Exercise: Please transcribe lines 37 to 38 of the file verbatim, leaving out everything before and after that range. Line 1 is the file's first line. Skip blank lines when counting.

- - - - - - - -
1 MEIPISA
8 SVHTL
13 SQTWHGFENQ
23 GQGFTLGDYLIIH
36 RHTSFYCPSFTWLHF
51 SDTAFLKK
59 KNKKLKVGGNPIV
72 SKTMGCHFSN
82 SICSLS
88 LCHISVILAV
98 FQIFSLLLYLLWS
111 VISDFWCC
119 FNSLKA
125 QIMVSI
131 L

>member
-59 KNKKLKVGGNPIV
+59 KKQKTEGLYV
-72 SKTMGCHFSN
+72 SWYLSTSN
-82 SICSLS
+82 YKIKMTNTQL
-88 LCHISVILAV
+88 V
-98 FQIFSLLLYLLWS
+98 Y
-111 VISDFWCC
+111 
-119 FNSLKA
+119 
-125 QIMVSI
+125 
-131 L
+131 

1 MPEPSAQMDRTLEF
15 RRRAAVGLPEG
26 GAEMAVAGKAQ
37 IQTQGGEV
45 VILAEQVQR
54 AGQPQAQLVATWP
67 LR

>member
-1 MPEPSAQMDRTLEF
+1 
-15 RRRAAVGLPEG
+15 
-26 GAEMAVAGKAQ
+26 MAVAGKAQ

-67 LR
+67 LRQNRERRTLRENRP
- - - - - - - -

26 GAEMAVAGKAQ
37 IQTQGGEV